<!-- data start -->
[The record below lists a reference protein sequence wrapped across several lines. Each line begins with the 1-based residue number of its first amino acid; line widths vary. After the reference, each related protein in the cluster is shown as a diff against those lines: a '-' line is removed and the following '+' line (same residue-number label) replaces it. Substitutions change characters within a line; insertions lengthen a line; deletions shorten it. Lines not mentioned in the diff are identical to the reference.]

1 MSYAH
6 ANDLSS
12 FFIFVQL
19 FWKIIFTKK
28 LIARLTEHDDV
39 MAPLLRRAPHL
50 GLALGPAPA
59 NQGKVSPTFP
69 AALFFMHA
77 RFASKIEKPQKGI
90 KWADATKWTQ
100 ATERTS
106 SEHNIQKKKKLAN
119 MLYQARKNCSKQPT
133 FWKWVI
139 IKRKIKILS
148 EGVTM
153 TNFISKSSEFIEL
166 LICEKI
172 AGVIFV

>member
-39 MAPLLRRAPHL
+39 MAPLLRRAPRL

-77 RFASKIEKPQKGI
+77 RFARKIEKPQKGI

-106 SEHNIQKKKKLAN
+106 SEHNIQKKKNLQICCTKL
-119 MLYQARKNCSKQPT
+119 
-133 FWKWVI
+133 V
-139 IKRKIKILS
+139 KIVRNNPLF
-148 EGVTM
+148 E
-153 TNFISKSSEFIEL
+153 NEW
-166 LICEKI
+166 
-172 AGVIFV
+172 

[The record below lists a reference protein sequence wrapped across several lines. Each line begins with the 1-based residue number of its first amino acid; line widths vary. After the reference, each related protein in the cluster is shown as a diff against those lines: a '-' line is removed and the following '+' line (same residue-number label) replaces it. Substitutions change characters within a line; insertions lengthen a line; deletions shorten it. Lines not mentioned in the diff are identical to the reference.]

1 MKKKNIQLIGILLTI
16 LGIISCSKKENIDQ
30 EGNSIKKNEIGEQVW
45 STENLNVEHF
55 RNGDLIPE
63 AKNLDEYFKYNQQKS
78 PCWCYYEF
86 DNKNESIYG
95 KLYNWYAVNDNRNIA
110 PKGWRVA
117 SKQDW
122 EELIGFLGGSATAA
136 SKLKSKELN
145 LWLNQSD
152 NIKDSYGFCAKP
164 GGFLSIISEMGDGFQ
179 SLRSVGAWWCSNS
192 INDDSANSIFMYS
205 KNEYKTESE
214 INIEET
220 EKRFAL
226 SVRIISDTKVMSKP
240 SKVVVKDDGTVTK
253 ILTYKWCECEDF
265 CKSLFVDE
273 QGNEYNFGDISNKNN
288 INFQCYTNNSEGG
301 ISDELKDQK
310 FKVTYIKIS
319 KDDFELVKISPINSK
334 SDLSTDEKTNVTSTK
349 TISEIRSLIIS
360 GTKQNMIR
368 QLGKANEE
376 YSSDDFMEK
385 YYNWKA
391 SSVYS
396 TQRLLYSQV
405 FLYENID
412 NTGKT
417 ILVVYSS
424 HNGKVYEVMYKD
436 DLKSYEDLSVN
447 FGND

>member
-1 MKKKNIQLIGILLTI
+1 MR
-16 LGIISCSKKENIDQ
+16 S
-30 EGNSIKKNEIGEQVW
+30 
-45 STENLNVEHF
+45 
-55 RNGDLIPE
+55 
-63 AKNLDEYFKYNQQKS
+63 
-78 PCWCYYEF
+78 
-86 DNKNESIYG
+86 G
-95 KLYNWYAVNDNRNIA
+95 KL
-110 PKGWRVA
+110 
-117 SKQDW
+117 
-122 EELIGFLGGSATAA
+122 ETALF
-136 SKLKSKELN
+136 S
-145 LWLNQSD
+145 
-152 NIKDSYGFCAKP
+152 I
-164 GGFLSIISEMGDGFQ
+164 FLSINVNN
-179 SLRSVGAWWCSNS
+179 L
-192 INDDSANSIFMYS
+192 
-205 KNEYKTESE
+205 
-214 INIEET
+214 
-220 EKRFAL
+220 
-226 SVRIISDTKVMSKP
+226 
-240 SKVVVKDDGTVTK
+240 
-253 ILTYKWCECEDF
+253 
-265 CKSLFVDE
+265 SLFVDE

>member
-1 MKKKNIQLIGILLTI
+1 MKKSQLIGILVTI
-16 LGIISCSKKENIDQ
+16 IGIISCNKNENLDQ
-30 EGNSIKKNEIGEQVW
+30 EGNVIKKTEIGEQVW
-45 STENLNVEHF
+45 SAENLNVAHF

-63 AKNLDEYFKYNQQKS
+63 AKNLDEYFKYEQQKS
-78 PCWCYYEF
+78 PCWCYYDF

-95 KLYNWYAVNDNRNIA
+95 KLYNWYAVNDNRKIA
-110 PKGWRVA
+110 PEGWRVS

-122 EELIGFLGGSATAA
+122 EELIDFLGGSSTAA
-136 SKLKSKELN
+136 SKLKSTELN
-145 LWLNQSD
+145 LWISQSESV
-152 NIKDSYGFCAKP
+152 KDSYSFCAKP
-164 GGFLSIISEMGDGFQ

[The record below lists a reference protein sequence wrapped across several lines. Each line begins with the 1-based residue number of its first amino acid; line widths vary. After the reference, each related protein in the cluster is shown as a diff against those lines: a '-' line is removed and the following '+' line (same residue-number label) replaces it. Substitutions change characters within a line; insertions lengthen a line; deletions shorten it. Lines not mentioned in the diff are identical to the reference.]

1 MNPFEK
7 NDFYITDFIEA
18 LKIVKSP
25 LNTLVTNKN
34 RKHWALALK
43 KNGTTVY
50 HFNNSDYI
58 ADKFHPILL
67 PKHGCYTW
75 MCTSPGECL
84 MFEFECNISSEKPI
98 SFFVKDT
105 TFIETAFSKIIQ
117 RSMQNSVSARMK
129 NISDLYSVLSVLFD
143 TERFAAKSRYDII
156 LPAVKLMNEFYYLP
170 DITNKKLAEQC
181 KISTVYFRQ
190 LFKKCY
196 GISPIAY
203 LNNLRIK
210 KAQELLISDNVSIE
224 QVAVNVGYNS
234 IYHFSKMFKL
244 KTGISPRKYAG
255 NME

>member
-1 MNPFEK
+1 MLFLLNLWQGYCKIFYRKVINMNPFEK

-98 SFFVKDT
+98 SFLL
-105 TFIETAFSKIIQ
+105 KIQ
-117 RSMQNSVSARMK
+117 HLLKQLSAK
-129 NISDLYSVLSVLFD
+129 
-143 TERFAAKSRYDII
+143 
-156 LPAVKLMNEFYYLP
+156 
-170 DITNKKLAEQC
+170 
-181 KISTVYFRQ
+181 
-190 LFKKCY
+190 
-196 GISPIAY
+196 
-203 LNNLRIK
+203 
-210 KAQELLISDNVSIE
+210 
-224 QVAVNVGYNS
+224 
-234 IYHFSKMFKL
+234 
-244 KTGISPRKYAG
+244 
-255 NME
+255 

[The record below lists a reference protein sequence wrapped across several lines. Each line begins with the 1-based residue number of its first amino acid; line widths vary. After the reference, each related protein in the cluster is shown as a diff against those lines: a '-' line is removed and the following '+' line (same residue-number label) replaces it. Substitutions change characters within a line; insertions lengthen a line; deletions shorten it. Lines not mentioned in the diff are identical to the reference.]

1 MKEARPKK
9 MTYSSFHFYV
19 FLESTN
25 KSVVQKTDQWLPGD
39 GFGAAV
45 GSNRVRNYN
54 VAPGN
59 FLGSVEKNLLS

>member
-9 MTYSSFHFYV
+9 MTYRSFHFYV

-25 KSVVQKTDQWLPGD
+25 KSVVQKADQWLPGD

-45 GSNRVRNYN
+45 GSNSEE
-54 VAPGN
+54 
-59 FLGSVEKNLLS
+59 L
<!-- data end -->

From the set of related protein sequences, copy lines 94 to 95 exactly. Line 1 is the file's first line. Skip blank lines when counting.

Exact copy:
+30 
-45 STENLNVEHF